Congress Passes, President Signs New Highway Bill: What It Means to You

CARS.COM — Congress just passed, and President Barack Obama signed, a highway bill that authorizes funding for state and local transit projects over the next five years, as well as updating myriad regulations that affect roads, rails and the auto industry. Here's what you need to know.

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The bill, dubbed the Fixing America's Surface Transportation Act, passed the Senate on Dec. 3 after clearing the House. Secretary of Transportation Anthony Foxx said in statement that the bill is "not perfect, and there is still more left to do, but it reflects a bipartisan compromise I always knew was possible." The bill required 36 extensions and "hundreds" of congressional meetings, Foxx said. The president signed the bill on Dec. 4.

If you want to read the whole thing, well, clear out your schedule because it's 1,317 pages long. Here's what drivers should pay the most attention to:

  • Vehicle-to-infrastructure equipment. The bill encourages the installation of V2I equipment — an important, if still largely theoretical, safety element as self-driving technology proliferates.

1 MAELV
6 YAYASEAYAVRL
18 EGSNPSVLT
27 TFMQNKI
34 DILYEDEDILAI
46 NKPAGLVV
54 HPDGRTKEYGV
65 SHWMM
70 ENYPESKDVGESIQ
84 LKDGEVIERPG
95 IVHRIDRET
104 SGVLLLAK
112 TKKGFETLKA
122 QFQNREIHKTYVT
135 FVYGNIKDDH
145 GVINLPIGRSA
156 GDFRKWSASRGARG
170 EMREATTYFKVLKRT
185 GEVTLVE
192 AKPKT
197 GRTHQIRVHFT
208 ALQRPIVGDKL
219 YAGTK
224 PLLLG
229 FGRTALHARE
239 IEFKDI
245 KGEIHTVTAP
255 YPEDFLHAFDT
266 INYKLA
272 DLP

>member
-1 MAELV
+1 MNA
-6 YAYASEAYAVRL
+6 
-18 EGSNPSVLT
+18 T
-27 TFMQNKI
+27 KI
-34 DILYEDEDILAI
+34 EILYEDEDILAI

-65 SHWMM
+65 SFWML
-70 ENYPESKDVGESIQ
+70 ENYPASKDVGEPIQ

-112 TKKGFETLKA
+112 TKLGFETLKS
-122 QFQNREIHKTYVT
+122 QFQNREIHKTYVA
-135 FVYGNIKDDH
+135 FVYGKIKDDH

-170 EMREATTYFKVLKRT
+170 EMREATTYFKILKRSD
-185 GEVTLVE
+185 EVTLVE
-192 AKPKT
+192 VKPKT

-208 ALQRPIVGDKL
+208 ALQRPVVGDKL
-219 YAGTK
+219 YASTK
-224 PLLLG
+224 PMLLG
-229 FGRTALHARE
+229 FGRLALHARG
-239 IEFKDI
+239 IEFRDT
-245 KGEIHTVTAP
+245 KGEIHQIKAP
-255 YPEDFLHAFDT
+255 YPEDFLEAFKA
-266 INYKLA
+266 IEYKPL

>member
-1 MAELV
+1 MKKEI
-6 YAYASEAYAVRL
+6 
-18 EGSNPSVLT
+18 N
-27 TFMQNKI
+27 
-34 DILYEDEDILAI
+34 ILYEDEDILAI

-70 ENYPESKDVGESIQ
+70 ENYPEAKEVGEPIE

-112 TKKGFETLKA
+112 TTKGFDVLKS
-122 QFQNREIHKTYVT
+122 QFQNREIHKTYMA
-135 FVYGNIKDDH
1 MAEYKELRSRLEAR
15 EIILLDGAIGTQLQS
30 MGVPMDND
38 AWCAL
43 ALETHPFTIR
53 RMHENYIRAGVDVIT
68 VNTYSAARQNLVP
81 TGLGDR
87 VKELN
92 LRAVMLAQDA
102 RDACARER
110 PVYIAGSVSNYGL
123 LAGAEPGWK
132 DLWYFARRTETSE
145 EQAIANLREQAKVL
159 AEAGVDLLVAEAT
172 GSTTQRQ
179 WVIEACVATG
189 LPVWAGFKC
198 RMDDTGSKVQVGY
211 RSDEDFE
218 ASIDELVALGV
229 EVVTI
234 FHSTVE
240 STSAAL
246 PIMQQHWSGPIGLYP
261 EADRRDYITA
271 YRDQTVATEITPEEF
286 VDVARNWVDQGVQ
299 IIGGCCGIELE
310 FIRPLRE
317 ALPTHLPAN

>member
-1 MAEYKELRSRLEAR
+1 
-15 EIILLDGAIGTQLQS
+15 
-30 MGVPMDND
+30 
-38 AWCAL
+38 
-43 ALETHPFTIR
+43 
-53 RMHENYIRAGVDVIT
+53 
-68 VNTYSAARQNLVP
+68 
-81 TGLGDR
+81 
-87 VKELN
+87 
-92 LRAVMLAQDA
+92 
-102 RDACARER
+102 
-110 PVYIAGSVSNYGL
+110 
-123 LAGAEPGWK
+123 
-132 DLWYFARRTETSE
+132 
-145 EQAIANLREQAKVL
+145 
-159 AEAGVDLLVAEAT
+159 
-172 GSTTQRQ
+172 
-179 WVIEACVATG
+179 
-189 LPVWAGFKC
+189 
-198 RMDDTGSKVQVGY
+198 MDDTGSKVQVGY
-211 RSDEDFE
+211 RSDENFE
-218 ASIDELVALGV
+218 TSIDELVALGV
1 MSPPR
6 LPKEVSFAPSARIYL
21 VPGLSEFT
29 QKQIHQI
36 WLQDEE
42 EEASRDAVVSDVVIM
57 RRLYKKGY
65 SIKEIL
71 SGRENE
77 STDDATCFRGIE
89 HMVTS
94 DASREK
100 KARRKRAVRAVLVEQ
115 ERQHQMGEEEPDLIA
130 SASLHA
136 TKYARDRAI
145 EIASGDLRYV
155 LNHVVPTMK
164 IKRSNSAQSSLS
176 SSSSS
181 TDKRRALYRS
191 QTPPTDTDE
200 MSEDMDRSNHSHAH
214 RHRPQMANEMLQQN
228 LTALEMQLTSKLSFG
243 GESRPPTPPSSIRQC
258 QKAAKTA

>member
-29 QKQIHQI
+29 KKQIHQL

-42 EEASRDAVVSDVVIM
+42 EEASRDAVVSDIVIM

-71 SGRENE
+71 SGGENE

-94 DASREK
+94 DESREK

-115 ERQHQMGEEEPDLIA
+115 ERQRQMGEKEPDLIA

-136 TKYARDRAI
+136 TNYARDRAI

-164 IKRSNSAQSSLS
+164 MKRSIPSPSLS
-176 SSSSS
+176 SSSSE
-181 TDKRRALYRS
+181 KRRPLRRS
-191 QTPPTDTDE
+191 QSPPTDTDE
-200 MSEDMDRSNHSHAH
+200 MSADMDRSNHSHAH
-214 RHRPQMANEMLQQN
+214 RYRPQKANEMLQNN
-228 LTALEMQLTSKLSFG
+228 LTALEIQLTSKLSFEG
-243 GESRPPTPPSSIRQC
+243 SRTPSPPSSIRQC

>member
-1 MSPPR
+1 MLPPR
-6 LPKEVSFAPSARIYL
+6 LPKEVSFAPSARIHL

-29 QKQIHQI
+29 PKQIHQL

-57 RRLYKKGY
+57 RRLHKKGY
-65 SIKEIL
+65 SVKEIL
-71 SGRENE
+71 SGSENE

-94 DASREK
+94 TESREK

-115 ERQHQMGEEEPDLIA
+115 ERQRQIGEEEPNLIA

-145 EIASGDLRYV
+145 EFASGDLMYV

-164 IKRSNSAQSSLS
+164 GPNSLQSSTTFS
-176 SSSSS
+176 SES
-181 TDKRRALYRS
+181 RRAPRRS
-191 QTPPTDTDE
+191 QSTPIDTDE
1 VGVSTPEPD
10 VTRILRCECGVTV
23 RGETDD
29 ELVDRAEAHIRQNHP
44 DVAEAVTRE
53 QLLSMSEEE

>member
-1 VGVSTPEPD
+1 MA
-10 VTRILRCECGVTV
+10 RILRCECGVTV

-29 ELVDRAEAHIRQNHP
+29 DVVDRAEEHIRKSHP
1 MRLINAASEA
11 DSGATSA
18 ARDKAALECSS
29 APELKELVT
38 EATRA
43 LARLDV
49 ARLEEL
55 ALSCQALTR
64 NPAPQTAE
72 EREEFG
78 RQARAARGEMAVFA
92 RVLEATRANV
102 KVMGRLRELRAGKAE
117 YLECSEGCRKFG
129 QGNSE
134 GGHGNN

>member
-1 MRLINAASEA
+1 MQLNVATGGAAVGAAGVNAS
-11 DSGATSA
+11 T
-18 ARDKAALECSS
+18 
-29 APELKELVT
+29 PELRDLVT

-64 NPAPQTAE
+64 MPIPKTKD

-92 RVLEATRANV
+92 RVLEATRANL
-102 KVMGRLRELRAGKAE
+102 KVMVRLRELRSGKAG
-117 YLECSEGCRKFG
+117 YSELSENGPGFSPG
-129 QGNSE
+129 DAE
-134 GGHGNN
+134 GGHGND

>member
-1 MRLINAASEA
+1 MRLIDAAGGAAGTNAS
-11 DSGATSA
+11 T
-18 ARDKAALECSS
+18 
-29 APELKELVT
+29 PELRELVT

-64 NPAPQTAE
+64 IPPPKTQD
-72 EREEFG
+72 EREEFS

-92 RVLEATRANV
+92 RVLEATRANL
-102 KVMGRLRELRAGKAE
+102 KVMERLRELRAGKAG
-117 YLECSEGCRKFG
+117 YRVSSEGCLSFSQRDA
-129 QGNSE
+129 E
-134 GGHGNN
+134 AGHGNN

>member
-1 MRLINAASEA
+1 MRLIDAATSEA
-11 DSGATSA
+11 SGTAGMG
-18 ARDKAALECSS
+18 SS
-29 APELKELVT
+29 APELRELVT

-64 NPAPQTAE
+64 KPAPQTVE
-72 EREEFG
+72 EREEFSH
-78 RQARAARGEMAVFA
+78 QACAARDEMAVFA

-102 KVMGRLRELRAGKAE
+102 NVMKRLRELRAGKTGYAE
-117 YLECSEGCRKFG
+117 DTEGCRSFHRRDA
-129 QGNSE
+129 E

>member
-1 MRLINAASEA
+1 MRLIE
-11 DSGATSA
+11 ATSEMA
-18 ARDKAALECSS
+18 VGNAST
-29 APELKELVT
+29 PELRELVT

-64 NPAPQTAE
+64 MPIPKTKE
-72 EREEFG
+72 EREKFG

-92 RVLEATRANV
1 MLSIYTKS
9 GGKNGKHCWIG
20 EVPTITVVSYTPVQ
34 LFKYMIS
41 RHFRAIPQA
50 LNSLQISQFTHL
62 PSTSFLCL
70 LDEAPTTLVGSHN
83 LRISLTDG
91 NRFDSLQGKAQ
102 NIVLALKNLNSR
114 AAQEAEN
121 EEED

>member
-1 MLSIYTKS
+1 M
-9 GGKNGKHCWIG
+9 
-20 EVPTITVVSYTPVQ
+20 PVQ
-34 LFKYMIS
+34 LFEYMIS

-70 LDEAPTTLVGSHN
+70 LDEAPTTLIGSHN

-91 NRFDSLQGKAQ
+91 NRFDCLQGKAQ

• Fewer speed traps. The bill bans states from using federal funding on automated traffic enforcement systems, like speed cameras or red-light cameras, except in school zones. It will also require states to share data on how they use the cameras.
  • Bus safety. The bill includes a number of public-transit changes, including an 89 percent increase in bus funding over the next five years. It also mandates that the Transportation secretary review public-transit safety standards to possibly establish minimum standards for public transit.
  • Joint effort. The bill requires the secretary of Transportation to study the practicality of implementing a standard of driving impairment for marijuana users.
  • Better recall website. The bill requires the Transportation secretary to improve the government's recall website within two years with best practices to ensure the site is easier to use and stable under high traffic.
  • More oversight over recall completion. Within a year after the bill goes into effect, the Transportation secretary must analyze recall-completion rates and determine how the National Highway Traffic Safety Administration can improve them. Follow-up analyses must be conducted two and four years later, and the Department of Transportation's inspector general must audit NHTSA's recall management.
  • Maintenance funding. Perhaps most importantly, the bill ensures solvency through the 2020 fiscal year for the Highway Trust Fund - a 59-year-old fund paid through gas taxes that supports highway maintenance and public transit.
  • Steeper penalties. The bill raises the cap on how much NHTSA can penalize automakers for safety lapses from $35 million to $105 million. Safety advocates have criticized the previous cap as too low.

The bill reportedly costs $305 billion. Judging by the votes (83 to 16 in the Senate; 359 to 65 in the House) it had broad bipartisan support.

 
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